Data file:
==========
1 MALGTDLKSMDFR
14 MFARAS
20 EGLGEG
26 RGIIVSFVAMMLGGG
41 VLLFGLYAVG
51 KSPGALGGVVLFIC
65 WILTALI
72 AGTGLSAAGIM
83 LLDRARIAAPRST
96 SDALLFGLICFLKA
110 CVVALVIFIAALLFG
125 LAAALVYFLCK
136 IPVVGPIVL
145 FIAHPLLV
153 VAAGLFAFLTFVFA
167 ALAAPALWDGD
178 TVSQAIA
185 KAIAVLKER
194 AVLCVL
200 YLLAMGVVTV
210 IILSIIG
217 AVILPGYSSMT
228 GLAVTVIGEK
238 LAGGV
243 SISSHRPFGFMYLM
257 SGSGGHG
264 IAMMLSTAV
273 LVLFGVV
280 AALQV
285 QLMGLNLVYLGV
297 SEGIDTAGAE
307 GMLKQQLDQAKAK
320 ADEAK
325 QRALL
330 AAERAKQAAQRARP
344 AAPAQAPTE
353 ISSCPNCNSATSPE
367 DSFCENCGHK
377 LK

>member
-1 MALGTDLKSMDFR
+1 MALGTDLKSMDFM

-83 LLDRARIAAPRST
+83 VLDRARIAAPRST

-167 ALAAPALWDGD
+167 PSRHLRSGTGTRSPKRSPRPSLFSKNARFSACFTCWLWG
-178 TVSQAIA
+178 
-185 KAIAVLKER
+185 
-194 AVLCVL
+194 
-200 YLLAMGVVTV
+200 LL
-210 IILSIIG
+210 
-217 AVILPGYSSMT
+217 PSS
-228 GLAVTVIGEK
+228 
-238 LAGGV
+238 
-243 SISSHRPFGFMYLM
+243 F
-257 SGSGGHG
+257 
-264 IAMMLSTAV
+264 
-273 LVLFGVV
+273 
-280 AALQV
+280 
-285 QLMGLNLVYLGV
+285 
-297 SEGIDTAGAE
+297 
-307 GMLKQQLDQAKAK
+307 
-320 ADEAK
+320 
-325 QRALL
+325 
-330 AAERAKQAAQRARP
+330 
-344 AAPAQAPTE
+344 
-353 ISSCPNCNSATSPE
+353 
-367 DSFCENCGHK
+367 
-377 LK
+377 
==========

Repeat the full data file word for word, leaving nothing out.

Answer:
1 MALGTDLKSMDFR
14 MFARAS
20 EGLGEG
26 RGIIVSFVAMMLGGG
41 VLLFGLYAVG
51 KSPGALGGVVLFIC
65 WILTALI
72 AGTGLSAAGIM
83 LLDRARIAAPRST
96 SDALLFGLICFLKA
110 CVVALVIFIAALLFG
125 LAAALVYFLCK
136 IPVVGPIVL
145 FIAHPLLV
153 VAAGLFAFLTFVFA
167 ALAAPALWDGD
178 TVSQAIA
185 KAIAVLKER
194 AVLCVL
200 YLLAMGVVTV
210 IILSIIG
217 AVILPGYSSMT
228 GLAVTVIGEK
238 LAGGV
243 SISSHRPFGFMYLM
257 SGSGGHG
264 IAMMLSTAV
273 LVLFGVV
280 AALQV
285 QLMGLNLVYLGV
297 SEGIDTAGAE
307 GMLKQQLDQAKAK
320 ADEAK
325 QRALL
330 AAERAKQAAQRARP
344 AAPAQAPTE
353 ISSCPNCNSATSPE
367 DSFCENCGHK
377 LK

>member
-1 MALGTDLKSMDFR
+1 MALGTDLKSMDFM

-83 LLDRARIAAPRST
+83 VLDRARIAAPRST

-167 ALAAPALWDGD
+167 PSRHLRSGTGTRSPKRSPRPSLFSKNARFSACFTCWLWG
-178 TVSQAIA
+178 
-185 KAIAVLKER
+185 
-194 AVLCVL
+194 
-200 YLLAMGVVTV
+200 LL
-210 IILSIIG
+210 
-217 AVILPGYSSMT
+217 PSS
-228 GLAVTVIGEK
+228 
-238 LAGGV
+238 
-243 SISSHRPFGFMYLM
+243 F
-257 SGSGGHG
+257 
-264 IAMMLSTAV
+264 
-273 LVLFGVV
+273 
-280 AALQV
+280 
-285 QLMGLNLVYLGV
+285 
-297 SEGIDTAGAE
+297 
-307 GMLKQQLDQAKAK
+307 
-320 ADEAK
+320 
-325 QRALL
+325 
-330 AAERAKQAAQRARP
+330 
-344 AAPAQAPTE
+344 
-353 ISSCPNCNSATSPE
+353 
-367 DSFCENCGHK
+367 
-377 LK
+377 